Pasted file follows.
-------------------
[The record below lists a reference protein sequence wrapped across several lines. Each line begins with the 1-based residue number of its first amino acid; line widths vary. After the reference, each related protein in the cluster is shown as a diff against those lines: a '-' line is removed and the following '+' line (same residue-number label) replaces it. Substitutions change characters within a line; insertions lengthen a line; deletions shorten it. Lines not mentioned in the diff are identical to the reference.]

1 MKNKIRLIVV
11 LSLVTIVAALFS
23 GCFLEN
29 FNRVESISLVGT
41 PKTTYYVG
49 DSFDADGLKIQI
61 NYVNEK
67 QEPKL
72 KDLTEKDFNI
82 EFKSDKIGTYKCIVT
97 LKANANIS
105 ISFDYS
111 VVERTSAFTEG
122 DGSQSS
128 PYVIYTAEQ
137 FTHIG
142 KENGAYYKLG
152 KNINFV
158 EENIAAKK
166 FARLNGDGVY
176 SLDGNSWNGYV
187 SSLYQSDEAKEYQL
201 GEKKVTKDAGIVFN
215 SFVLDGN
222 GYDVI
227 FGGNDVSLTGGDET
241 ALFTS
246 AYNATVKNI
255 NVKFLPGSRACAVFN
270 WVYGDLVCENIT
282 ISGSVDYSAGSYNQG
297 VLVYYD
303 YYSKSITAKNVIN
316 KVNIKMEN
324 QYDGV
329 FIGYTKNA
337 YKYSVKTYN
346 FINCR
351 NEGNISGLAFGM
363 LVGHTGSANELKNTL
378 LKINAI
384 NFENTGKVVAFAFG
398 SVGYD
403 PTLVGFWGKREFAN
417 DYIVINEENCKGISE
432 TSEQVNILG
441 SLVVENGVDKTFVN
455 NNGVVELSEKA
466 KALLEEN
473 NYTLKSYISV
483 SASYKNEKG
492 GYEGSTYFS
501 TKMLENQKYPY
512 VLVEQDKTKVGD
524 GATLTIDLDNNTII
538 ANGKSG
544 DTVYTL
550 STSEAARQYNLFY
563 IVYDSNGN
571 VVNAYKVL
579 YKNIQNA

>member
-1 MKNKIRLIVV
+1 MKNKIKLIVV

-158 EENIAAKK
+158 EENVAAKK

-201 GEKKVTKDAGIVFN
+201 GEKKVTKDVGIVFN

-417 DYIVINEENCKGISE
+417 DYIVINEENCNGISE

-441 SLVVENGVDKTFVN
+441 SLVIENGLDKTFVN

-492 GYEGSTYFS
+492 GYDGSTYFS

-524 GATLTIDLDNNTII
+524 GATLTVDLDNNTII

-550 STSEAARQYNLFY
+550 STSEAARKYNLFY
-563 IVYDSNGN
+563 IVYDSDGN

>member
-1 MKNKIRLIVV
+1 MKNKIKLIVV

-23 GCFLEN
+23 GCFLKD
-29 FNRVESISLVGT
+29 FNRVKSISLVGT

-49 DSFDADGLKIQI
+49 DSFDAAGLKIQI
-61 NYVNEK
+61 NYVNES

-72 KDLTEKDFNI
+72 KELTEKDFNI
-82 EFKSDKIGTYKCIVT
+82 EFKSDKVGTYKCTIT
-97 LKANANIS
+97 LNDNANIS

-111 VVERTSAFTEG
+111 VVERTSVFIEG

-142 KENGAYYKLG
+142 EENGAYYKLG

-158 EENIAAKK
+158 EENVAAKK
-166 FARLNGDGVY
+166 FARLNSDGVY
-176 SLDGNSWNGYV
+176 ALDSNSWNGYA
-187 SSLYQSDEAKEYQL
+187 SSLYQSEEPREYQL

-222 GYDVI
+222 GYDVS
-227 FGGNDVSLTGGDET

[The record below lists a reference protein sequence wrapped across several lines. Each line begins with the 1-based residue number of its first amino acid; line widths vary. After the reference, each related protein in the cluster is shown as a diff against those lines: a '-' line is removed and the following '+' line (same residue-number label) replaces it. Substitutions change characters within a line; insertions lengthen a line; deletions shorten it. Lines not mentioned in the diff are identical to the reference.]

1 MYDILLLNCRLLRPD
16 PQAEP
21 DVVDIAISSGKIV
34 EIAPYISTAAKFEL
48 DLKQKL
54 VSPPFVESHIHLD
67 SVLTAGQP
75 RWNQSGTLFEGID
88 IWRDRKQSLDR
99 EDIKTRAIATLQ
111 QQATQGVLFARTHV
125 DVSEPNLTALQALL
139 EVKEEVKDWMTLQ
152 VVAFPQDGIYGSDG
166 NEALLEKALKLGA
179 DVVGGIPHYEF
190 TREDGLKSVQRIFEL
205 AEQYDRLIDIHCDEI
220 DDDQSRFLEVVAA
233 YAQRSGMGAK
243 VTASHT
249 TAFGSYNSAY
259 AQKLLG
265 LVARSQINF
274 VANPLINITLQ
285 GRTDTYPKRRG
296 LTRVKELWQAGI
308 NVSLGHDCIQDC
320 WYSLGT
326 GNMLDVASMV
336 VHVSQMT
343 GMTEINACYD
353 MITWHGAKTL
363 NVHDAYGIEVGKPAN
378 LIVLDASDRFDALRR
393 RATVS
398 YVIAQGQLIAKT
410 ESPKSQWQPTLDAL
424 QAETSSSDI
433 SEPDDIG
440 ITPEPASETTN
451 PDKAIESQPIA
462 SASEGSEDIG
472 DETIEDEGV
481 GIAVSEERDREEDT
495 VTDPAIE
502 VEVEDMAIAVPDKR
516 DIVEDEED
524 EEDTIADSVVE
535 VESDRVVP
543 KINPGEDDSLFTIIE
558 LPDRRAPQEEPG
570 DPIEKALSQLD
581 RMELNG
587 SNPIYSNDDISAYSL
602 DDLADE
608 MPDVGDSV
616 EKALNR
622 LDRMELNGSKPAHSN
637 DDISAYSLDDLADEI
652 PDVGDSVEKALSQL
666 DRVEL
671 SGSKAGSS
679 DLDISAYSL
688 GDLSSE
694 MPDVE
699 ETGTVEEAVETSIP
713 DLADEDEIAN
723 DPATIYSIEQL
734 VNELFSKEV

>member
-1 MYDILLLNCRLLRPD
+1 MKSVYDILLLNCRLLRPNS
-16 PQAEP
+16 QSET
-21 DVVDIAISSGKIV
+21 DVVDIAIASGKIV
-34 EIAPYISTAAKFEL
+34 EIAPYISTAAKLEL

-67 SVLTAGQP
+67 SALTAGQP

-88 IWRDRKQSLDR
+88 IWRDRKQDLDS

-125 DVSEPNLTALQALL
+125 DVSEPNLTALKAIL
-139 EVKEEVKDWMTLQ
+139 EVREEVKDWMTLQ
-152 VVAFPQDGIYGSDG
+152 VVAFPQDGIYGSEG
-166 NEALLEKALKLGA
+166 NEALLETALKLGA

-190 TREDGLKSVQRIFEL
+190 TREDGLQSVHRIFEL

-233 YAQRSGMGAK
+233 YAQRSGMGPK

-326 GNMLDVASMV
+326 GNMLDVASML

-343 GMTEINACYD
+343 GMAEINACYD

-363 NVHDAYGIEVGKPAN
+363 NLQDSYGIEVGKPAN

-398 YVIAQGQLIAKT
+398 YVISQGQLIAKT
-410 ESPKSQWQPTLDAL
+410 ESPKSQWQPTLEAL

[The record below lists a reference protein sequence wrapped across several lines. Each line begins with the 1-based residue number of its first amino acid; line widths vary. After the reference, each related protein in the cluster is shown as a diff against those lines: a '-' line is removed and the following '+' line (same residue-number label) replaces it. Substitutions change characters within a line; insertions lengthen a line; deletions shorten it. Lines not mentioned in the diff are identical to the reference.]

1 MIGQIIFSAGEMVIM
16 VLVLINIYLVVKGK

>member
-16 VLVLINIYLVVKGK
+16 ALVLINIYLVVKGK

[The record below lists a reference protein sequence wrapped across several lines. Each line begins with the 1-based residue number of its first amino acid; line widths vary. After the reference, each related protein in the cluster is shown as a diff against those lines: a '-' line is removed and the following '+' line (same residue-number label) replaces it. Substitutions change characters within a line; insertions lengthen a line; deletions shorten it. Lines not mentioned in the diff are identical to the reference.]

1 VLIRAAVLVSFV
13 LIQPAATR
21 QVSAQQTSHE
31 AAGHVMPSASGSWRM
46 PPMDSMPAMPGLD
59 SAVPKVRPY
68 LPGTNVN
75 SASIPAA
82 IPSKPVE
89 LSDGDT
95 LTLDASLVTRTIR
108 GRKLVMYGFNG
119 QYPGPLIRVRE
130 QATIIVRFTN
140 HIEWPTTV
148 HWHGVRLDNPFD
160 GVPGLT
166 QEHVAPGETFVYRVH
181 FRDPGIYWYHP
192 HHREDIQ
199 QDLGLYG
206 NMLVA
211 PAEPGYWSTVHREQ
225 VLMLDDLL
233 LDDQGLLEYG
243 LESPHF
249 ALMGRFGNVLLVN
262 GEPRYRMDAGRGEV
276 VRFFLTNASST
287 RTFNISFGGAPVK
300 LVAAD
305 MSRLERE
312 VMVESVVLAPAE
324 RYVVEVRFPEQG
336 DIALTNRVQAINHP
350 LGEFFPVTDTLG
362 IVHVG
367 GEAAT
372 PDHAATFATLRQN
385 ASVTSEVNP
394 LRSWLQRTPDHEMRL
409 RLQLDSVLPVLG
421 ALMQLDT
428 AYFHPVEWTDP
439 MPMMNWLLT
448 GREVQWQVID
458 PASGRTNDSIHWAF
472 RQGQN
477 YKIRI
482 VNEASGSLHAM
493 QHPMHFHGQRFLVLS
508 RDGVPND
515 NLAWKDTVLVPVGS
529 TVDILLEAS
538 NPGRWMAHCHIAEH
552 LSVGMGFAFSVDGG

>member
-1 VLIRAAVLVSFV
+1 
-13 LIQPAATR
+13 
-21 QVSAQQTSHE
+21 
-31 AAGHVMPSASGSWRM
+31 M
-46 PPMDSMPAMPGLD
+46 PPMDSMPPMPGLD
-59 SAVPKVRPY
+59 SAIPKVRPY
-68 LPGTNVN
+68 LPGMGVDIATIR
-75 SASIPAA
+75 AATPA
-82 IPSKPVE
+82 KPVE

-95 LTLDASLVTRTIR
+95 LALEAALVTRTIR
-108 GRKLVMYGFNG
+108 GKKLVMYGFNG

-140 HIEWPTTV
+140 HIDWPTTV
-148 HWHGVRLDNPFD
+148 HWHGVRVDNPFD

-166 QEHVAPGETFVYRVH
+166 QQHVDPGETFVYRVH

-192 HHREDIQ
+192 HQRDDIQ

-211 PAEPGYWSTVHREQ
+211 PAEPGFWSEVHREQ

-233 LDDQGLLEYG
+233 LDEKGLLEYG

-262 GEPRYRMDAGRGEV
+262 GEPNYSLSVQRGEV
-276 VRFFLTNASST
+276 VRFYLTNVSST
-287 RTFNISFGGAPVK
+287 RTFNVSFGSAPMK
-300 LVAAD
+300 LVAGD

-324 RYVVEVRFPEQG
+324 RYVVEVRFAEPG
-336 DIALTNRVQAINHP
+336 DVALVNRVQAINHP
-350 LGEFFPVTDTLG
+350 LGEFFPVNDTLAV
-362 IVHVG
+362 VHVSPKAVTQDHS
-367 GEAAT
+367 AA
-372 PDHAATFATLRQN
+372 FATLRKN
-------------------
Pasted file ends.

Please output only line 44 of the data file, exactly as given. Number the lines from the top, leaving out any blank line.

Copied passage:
398 SVGYD